Calculating my carbon footprint

A carbon footprint calculator will estimate how much carbon dioxide equivalents (CO2e) you release into the atmosphere per year based on the data you provide.

This data concerns specific aspects of your life. These vary slightly from calculator to calculator but most of the time I would say that they take into consideration:

  • What type of food you eat
  • What mode of transportation you use
  • How much you buy and throw away
  • How and where you live

The numbers are then pooled to show you your carbon footprint and some calculators will even show how many planets you “use”. So, based on your carbon footprint you can be told that you’re living like you had for example five earths instead of one.

Different countries have different numbers of how many earths are needed to sustain the average person living in that country. In Sweden for example, we would need 3.96 earths to sustain the average person living here, in Qatar 8.84 (highest) and in Timor-Leste 0.3 (lowest) according to The Global Footprint Network.

Some calculators will take into consideration the CO2e that are released into the atmosphere just by the way the society in your country looks, assuming that you’re taking part in the infrastructure (electricity grid etc.). This means that you can’t avoid a certain amount of CO2 being released in the atmosphere.

The Global Footprint Network has some great resources on different countries’ footprints so I would recommend you check it out if you’re interested.

On their website, they also have a Footprint Calculator, which is the one I used to find out how big my carbon footprint is and that is what today’s post is about.

There are many different carbon footprint calculators out there and it’s difficult to know which ones are suitable for you but if you’re curious, start out with this one to get a rough idea on where you can make changes to lower your carbon footprint.

Calculating my Carbon footprint using Global Footprint Network’s calculator

Accuracy

I’ve tried a few different calculators in the past and this one has both pros and cons. A positive thing is that it is simple, which makes it easy to use and might make people more inclined to actually try it out. But because it’s so simple, I feel like it’s missing out on a few things.

For example, you can’t fill in how much electriticy you use or where the heating in the building you live comes from. For more accuracy, you should be able to fill in specific numbers, but most of the time, the calculator will only give you the option to approximate your impact. These are things that could potentially have an effect on your overall footprint.

I tried my best to be as accurate as possible, and my results are below.

Results

Screenshot of my result on Earth overshoot day from https://www.footprintcalculator.org/

I probably shouldn’t be pleasantly surprised that I live like I use 1.4 earths because it’s actually quite horrifying, but I really thought it would be a lot worse. The second screenshot below is of the different categories and – not surprising – goods (i.e. consumption) is where my carbon footprint is highest.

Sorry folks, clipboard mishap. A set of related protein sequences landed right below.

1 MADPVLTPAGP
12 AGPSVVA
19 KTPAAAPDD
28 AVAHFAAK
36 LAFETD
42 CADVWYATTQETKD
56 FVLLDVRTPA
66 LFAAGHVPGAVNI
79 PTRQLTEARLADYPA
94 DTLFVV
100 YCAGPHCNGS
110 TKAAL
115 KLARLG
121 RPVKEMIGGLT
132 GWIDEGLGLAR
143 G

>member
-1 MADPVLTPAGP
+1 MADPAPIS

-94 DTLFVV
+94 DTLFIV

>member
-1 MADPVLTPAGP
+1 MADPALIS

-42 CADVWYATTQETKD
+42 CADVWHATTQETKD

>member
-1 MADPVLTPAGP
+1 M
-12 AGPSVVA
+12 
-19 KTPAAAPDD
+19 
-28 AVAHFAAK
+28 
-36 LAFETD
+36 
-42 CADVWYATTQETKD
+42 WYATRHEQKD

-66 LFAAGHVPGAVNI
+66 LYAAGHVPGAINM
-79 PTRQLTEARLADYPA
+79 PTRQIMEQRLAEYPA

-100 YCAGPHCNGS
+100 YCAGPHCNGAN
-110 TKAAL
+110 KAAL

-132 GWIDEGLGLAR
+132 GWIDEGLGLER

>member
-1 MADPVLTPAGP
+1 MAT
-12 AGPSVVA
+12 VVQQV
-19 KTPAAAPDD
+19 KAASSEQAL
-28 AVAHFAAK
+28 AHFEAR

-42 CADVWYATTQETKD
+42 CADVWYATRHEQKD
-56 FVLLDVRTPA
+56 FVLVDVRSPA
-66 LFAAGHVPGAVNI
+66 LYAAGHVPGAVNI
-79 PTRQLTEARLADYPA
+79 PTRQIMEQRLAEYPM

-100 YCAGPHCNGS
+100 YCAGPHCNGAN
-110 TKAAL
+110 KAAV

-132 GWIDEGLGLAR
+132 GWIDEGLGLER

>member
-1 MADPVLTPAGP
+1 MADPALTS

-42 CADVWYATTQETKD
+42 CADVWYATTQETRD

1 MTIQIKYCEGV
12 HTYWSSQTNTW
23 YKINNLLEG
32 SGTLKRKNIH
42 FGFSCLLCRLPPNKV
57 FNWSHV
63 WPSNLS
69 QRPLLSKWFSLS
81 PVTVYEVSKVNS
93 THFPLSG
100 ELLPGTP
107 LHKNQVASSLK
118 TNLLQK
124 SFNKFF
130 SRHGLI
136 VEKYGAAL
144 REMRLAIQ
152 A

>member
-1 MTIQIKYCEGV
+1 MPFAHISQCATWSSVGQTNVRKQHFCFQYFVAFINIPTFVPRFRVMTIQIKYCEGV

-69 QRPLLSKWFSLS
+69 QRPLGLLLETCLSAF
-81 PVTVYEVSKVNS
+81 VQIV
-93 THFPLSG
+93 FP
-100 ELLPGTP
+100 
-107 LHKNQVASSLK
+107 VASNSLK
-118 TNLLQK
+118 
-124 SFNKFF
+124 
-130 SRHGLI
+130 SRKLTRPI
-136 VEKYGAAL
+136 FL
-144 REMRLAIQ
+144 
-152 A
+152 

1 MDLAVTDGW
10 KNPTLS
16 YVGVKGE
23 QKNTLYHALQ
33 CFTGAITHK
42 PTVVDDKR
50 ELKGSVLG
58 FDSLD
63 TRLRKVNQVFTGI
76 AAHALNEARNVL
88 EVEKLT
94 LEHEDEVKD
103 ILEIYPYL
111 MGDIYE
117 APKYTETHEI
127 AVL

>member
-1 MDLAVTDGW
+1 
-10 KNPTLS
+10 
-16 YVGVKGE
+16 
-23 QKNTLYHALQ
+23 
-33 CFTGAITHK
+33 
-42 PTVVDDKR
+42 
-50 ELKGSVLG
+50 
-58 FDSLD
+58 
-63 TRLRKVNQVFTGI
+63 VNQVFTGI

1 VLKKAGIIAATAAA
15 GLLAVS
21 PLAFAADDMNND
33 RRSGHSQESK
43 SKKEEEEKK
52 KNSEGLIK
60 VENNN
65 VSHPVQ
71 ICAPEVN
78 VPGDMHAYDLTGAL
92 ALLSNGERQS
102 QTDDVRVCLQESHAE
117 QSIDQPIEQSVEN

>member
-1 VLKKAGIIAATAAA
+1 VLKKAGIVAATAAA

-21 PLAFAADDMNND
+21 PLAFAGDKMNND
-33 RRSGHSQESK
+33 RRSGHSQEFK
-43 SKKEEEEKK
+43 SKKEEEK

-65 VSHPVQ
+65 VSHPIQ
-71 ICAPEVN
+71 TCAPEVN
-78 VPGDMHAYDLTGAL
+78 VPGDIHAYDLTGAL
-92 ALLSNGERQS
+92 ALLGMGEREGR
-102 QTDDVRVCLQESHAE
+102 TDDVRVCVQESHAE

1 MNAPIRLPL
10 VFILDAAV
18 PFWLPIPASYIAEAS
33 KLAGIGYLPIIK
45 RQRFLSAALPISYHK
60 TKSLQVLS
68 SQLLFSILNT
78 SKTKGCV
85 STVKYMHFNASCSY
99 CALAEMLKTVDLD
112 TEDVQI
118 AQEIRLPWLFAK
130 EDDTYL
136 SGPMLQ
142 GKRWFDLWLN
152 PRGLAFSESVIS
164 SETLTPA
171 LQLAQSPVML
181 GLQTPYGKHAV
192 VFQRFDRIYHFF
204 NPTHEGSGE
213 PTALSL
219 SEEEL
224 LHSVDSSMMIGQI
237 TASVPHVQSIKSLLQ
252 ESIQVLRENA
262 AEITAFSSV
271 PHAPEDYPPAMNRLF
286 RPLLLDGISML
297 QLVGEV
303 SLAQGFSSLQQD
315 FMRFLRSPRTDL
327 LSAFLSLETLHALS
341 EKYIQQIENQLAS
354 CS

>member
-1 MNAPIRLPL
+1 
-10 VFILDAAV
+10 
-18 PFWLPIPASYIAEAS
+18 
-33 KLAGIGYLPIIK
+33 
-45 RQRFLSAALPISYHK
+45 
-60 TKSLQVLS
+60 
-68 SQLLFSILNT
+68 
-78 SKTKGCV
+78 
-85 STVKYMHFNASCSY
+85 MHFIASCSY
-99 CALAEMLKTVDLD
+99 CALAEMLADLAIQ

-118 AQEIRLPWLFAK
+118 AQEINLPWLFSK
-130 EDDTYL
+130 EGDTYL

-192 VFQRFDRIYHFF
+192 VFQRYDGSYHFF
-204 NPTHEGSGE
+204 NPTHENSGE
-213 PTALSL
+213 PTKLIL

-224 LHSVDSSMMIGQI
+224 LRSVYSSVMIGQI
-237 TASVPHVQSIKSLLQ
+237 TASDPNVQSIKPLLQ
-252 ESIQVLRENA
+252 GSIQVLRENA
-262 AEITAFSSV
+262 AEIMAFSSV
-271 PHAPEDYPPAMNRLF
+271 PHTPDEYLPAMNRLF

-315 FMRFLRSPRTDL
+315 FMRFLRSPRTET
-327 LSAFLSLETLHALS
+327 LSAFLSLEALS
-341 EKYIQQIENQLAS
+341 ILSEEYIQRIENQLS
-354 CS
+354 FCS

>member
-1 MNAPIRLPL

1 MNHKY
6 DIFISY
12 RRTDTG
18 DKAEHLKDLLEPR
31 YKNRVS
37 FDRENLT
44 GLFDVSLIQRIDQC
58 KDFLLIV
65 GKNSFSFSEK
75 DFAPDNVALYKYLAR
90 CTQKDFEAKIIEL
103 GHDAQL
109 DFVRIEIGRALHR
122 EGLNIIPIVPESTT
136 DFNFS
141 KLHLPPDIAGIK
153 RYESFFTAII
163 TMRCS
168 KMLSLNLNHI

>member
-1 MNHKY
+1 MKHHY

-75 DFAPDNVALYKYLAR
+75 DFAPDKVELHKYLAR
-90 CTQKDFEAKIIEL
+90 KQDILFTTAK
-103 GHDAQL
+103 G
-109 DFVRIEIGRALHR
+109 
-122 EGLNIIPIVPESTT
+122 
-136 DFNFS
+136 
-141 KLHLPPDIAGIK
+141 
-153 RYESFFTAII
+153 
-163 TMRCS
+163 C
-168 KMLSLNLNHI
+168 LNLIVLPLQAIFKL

Screenshot of my result on consumption categories from https://www.footprintcalculator.org/

This lets me know that even though I should aim for reducing my carbon footprint in all categories, the easiest for me would probably be to concentrate on lowering my consumption. I should really buy less stuff and lately, I’ve actually bought a lot but I haven’t really considered it to be such a big deal in the grand scheme of things. But here I am, looking at my results and it’s very clear what I need to do.

The question is how? It should be the simplest category to reduce, right? But I still have no clue.

The third screenshot shows how big my carbon footprint is in comparison to the different types of land I use. Because I’m vegan, fishing grounds and grazing lands are zero but cropland and forest products are still pretty big.

Screenshot of my result on land types from https://www.footprintcalculator.org/

Doing this calculation also made me realize how very fortunate I am to live in a place that offers me a lot of options when it comes to reducing my carbon footprint. Here, in a large-ish city in Sweden, you can bike everywhere so you don’t need to use your car or public transportation. Also, our electricity mix is relatively good (my boyfriend and I have opted for 100 % renewable electricity which is easy to do here) and the way our houses are built now is becoming better and more sustainable due to regulations. If you live in other places, it might not be so easy for you to reduce your footprint as much. But that doesn’t mean that you shouldn’t try.

Please do try. Try the calculator, get inspired and do your best!

I will be using other calculators for future blog posts and it will be interesting to compare the different ones to each other and see if my results vary based on what type of questions they ask. So stay tuned for that!

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